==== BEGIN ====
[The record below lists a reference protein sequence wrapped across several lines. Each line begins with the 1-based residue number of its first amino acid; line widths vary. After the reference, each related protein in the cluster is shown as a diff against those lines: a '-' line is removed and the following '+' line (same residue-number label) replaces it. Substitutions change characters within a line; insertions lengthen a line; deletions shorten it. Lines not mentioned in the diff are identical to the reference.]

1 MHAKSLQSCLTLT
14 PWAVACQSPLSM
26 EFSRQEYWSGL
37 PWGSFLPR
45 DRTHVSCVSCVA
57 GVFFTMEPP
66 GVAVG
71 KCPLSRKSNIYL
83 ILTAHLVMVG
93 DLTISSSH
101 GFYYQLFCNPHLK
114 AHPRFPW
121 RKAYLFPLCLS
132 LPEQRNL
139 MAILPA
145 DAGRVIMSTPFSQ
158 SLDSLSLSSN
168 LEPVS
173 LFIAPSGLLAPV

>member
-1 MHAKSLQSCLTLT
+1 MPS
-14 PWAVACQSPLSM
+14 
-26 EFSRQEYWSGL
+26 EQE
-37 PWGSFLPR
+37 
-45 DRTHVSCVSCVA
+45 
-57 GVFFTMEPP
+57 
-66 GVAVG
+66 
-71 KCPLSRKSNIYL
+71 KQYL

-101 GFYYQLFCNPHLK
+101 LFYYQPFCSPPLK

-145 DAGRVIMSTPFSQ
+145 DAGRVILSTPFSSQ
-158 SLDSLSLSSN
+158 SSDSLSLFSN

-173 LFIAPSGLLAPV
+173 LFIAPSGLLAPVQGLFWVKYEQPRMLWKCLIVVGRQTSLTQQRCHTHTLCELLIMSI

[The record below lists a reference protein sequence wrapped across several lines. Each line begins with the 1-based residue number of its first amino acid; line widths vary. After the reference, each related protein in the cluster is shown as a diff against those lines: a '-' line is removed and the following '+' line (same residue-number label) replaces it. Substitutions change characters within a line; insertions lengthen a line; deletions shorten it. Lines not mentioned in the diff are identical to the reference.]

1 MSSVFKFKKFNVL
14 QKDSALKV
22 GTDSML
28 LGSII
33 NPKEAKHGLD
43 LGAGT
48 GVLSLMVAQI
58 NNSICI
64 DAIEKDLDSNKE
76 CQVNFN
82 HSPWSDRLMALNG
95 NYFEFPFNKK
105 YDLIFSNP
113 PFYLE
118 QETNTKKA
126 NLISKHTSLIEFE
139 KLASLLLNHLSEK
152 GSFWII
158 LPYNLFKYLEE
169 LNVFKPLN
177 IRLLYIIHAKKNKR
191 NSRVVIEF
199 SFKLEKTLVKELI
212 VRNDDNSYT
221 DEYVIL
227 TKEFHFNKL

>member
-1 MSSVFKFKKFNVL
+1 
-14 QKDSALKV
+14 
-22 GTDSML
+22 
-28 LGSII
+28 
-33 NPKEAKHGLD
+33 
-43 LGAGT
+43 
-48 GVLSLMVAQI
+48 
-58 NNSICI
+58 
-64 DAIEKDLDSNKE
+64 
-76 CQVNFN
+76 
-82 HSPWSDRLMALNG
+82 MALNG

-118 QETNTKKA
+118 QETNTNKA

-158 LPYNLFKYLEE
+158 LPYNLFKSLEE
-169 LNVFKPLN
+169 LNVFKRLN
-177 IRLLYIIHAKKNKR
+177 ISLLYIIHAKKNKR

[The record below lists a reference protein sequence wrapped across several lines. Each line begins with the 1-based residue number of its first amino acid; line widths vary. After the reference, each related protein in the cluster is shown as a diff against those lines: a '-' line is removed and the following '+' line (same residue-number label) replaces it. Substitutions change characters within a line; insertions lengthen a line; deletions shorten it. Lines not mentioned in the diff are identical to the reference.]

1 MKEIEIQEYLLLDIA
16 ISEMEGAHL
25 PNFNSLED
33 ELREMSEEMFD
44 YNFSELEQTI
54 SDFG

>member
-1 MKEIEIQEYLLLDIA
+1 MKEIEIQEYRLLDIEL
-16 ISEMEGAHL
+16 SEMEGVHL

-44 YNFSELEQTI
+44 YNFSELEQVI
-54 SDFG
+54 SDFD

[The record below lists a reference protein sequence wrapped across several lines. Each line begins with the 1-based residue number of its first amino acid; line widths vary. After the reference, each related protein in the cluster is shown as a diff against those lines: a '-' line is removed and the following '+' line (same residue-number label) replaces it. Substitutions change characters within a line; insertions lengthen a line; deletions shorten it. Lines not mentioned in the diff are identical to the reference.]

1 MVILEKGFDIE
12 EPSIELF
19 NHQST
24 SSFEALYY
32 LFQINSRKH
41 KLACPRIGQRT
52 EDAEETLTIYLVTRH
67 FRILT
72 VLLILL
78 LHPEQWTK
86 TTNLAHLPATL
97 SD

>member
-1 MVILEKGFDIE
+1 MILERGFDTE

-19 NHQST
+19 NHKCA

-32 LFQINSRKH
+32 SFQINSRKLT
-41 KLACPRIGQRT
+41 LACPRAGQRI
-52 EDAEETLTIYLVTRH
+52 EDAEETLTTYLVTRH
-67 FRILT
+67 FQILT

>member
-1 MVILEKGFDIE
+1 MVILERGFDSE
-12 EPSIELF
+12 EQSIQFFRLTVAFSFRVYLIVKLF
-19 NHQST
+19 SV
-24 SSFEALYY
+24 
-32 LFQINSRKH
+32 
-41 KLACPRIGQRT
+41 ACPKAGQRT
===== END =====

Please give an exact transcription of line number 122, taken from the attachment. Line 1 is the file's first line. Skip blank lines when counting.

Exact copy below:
12 EPSIELF